Have I told you that Glacier National Park is one of my favorite parks? There is something about Glacier that is special to me. My visits have been in early season when the park is still waking up from Winter and the crowds haven’t built to peak summer season. The relative quiet of the park in the early season and the chance to get out on the trails and not see people constantly is refreshing to me. The crowds are why I was so disappointed in Yosemite Valley, beautiful yes, but I felt like I was in an amusement park not a national park – the Tuolumne Meadows area of the park was a completely different experience and restored my faith in Yosemite. Back to Glacier National Park.
In a previous post I talked about several of my favorite hikes on the West side of Glacier. The East side of the park has a few of the iconic view of Glacier National Park that you have seen in pictures. The St. Mary Lake area is one of the most photographed regions of the park.
East Side Glacier National Park Day Hikes
Glacier Park has three main roads that lead into the park on the east side, plus an entry from the north through Canada. These hikes listed here are organized using the entry road/area.
The southern most is Two Medicine / Cut Bank.
Scenic Point Trail: This is a 7 mile round trip hike that Alan Leftridge rates as Moderate in his book Glacier Day Hikes (links to my review and Amazon.com purchasing are at the end of the blog). We attempted this hike on a cold, windy day in June and hiked in for about 2 or 3 miles before turning back due to the cold. We had proper equipment and clothing, but it just wasn’t worth pushing on, as the overcast was limiting the view and we had other hikes we that looked like a better use of time. The trail does give a view of different topography as you climb higher on the trail, it turns into more an alpine environment.
Appistoki Falls: This is a short 1.2 mile round trip is easily combined with the Scenic Point Trail hike, which we did. The falls are beautiful and the view is amazing. This is an Easy hike that requires minimal skill, just a desire to get away from the parking lot and explore. If you are planning on taking the Scenic Point Trail, this short side trip is worth the time.
Running Eagle Falls: I can’t call this a hike, more like a leisurely 0.3 mile round trip stroll from the parking lot. Still, it is well worth the visit. The falls are impressive in the spring and well worth the few minutes of walking. Leave your pack and water bottle, just grab your camera.
The St. Mary’s Lake area is on the east end of the Going To The Sun road through the park. The traffic through this area is higher, and finding parking is a challenge during the peak season, but the hikes are worth it.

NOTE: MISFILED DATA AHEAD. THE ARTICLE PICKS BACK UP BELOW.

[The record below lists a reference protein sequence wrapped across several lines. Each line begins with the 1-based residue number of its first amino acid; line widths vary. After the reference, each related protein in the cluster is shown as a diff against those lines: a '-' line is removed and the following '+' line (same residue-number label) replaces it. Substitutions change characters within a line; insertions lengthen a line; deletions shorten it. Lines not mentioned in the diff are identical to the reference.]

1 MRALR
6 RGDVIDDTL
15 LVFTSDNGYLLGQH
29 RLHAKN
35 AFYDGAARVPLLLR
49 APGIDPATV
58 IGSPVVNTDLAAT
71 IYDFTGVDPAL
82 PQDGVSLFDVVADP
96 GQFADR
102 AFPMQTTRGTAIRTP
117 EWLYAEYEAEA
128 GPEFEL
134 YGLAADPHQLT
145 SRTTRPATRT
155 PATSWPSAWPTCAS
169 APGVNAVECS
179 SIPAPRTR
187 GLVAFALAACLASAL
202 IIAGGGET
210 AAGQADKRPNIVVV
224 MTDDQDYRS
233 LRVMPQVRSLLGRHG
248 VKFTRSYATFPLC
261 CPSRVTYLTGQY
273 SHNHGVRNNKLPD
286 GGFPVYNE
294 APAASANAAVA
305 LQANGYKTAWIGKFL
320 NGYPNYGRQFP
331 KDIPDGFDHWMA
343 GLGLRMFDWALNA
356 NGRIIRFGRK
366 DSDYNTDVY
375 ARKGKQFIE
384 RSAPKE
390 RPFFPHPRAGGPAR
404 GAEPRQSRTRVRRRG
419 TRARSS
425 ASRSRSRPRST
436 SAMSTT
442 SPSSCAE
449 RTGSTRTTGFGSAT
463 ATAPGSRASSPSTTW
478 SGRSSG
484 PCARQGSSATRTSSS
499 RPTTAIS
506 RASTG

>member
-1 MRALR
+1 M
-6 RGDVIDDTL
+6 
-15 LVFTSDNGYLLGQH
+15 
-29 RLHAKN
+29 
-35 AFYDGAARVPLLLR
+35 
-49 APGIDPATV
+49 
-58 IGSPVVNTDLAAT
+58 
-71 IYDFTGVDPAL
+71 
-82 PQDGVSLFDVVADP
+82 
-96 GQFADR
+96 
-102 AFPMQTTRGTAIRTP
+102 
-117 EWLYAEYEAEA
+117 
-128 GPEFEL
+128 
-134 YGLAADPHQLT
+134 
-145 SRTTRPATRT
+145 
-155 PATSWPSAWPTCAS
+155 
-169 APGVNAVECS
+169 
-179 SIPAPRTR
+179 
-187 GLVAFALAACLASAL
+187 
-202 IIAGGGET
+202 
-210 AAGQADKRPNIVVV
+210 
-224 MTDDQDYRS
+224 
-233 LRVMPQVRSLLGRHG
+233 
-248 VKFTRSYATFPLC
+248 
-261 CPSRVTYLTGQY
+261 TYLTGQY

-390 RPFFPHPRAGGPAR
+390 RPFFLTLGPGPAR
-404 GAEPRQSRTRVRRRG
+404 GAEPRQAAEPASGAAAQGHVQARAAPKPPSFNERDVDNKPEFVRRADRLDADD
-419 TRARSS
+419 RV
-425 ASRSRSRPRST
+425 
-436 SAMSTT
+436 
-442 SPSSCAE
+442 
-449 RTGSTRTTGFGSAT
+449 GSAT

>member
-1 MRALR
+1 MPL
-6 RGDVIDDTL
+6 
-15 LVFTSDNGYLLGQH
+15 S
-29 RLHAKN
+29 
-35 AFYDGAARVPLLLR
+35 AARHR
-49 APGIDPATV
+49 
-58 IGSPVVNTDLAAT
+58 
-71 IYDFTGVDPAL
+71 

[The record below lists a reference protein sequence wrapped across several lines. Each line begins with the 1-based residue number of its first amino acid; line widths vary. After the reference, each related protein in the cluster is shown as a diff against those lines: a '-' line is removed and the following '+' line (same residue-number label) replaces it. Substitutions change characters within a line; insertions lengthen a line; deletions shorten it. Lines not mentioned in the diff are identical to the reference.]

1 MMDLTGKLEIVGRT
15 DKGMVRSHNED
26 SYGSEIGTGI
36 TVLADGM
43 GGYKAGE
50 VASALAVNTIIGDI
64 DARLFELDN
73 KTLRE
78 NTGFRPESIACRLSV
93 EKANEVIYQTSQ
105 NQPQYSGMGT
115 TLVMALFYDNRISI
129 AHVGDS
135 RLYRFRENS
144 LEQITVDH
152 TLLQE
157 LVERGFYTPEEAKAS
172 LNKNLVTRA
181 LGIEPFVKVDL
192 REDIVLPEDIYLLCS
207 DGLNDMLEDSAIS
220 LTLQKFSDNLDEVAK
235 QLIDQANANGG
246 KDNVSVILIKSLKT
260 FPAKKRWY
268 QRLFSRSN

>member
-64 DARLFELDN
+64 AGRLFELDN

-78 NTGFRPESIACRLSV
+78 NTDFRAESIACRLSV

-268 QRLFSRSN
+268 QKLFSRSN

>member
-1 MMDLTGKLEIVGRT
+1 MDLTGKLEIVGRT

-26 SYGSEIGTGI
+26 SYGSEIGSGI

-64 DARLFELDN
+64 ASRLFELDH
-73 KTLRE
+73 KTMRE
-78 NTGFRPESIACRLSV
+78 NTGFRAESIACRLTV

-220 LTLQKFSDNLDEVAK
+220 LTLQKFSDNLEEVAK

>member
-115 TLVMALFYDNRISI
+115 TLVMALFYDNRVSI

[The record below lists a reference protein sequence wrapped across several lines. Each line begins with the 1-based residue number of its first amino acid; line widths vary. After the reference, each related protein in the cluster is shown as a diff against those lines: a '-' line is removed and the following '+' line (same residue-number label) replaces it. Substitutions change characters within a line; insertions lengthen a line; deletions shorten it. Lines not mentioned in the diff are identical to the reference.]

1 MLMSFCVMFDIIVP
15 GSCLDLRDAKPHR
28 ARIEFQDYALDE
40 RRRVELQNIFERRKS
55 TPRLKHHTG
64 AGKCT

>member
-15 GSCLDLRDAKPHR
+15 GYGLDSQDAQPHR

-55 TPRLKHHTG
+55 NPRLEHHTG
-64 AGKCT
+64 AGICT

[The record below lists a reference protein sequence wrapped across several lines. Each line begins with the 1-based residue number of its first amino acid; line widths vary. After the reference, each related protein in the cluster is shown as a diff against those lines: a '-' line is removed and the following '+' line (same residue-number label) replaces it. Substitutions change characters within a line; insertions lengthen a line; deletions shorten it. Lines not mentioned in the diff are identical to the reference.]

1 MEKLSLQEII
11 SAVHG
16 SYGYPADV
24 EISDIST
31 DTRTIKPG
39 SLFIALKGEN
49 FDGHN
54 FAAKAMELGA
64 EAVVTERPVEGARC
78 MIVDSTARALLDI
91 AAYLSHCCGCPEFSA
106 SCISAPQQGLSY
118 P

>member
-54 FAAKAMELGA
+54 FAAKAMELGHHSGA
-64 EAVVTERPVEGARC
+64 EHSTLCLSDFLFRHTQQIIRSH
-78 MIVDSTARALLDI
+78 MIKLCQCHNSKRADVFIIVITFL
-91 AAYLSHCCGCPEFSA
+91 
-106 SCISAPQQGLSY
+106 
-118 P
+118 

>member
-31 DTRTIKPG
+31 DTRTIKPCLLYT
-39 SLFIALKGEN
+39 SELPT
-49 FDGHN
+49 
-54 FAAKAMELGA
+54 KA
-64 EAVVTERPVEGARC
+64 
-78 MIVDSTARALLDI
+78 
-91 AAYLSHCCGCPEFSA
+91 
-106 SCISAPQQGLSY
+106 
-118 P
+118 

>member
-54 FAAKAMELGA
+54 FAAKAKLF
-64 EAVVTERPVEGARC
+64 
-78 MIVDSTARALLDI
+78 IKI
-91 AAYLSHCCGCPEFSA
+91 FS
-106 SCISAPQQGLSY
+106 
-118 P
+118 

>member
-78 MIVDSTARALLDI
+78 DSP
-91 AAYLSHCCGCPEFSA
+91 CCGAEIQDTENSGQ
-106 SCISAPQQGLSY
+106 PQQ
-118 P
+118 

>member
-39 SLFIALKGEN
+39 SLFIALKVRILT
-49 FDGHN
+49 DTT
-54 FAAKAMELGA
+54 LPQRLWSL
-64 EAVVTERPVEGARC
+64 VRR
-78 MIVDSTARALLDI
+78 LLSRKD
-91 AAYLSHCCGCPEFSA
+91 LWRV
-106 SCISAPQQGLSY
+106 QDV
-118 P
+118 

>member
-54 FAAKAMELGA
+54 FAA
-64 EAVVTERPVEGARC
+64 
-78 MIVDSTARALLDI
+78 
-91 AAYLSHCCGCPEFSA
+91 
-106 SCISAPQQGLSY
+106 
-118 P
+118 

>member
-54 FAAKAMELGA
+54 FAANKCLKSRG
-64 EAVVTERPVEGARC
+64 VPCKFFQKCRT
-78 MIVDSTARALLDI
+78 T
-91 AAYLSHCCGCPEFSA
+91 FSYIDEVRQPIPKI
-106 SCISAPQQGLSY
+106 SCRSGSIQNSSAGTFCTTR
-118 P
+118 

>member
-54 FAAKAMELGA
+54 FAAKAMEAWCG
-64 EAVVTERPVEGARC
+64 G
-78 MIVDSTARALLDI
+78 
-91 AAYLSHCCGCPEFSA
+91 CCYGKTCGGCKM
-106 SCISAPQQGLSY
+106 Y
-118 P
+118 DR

Baring Falls, St. Mary Falls and Virginia Falls Hikes: These three are east to combine into one hike. Depending on where you park and join the trail, the hike can exceed 4 or more miles round trip, but the hike has an Easy. Baring Falls is a short walk from where the parking lot, only about 0.7 miles. Continue on the trail around the edge of St. Mary Lake and you will join the trail for St. Mary Falls and Virginia Falls. You will hear St. Mary Falls before you see it, and if it is early in the spring runoff you may even get damp as you walk the bridge over the St. Mary River.
The same holds true for Virginia Falls, you will hear it first. We continued on the St. Mary Lake trail for a while just to explore the area. The crowds thinned out quickly after Virginia Falls and the views of the lake were worth the walk.
The northern entrance on the east side is the Many Glaciers area. We were running short of daylight, but wanted to see part of this area.
Appekunny Falls: This is the only hike we had time to do in the Many Glaciers area, but this hike was a highlight. The trail is only 2 miles round trip, but the last part of the hike approaching the base of the falls is over loose rock and this is what gives the trail a Moderate rating. There was still considerable snow pack at the base of the falls when we hiked it in late June. This provided a unique look to the falls and presented a few challenges at the end of the trail. Still, the day we hiked the trail, a family with three elementary aged kids were enjoying the snow.
The east side of Glacier is an area of the park that I look forward to exploring in more depth. I have yet to make it up to Goat Haunt, the entrance reached through the Canadian entrance. As I have mentioned in previous posts, the trail guide that I like best for Glacier National Park is Glacier Day Hikes, by Alan Leftridge. If you would like my full review of the book, here is the link to that post.
I hope this encourages you to put on some trail shoes or boots, grab a daypack, some water and snacks and get away from the parking lots. It always amazes me, how quickly the crowd thins out just a half mile or so onto the trail. If you venture out on the trails, do be smart and make sure you have basic supplies. I am probable over-prepared, but I have rain gear, food, water, basic first air kit, knife and maps or a trail guide. Glacier National Park is one you do need to keep an eye out for the wildlife, there are bears and other predators around, but a little common sense goes a long way. Oh, grab a camera!